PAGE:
In 2011, when Republicans gained control of the state legislature, state funding for public schools was cut by more than $430 million. Between 2011 and 2015, state aid to MPS decreased by $258 per student, a difference of more than $20.7 million overall.

"The children of this city have been egregiously and purposefully underfunded by GOP legislators in this state," said Amy Mizialko, vice president of MTEA. "Our students' lives matter … and we are demanding investment in their lives and in this community."

Earlier this year in the Milwaukee area, voters in the Grafton, Mukwonago, Menomonee Falls, Muskego-Norway and Nicolet school districts approved five of eight proposed referenda to fund building improvements and raise district revenue caps – which limit how much districts can receive in state aid and property taxes. The total cost of the five referenda exceeds $170 million. In 2015, 62 of 90 similar referenda passed statewide, according to DPI.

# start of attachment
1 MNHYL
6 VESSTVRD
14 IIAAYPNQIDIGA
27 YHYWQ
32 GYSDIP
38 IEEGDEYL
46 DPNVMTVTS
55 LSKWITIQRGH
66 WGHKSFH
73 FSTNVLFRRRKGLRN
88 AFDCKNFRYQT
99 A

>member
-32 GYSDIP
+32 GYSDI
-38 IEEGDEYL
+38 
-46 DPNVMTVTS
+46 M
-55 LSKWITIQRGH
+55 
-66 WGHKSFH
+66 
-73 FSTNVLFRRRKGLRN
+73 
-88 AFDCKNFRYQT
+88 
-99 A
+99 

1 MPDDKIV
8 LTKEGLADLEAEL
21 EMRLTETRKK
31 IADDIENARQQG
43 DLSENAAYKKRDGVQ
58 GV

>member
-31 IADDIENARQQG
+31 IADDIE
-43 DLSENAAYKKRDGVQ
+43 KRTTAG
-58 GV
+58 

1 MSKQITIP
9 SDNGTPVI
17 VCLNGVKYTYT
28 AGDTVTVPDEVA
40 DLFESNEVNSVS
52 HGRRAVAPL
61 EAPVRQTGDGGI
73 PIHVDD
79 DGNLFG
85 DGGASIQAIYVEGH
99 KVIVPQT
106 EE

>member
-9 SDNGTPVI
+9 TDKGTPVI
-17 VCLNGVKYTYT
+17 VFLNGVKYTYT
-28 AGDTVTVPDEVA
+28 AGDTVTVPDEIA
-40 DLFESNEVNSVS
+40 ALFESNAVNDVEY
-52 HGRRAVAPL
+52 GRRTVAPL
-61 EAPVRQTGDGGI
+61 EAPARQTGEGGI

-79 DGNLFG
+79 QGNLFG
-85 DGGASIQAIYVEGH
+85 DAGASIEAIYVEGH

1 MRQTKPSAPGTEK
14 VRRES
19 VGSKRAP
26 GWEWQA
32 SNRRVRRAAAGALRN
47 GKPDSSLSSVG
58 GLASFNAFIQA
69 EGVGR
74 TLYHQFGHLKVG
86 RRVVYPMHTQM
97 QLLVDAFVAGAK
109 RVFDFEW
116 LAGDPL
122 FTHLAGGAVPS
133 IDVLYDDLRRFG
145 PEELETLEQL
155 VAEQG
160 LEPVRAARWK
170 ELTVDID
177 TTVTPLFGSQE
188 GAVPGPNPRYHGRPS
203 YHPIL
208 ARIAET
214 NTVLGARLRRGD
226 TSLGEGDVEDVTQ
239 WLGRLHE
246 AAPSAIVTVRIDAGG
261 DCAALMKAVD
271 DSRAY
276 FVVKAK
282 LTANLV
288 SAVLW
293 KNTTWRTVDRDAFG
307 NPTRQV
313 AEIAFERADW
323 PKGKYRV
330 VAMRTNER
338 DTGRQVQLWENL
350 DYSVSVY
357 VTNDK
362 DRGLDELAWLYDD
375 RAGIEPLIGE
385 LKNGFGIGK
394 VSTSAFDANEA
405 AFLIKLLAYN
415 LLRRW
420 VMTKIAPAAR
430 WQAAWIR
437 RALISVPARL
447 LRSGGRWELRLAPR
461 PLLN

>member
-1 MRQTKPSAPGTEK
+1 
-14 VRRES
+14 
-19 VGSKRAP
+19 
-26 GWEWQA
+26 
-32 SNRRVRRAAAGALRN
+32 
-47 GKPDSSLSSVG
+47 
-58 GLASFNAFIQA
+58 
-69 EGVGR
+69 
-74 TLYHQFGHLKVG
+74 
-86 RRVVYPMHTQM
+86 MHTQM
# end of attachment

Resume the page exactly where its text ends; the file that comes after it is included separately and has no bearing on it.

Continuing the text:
MPS has not sought a referendum since losing one in 1993. According to Wisconsin law, if a district-proposed referendum fails to pass, that district cannot attempt another one or borrow money for two years. State legislators have proposed further limiting when districts can hold referenda as recently as late last year.

According to DPI, students who attend charter schools or get vouchers to attend private schools receive, on average, at least $1,200 more from the state than those who attend traditional public schools in Wisconsin. Public school students have been found to perform better on standardized tests than those who get vouchers to attend private schools.

"Our public schools are here to educate all children," Sain said in an interview. "They don’t pick and choose which children they want to serve or which families they want to … work with."

He added, "Equity in funding should be there for public schools."

Republican state legislators have said OSPP was necessary because they are concerned about raising performance. But Democratic State Sen. Nikiya Harris-Dodd, who represents much of Milwaukee’s central city and near west side, called their actions "a concerted effort to dismantle public education in its entirety."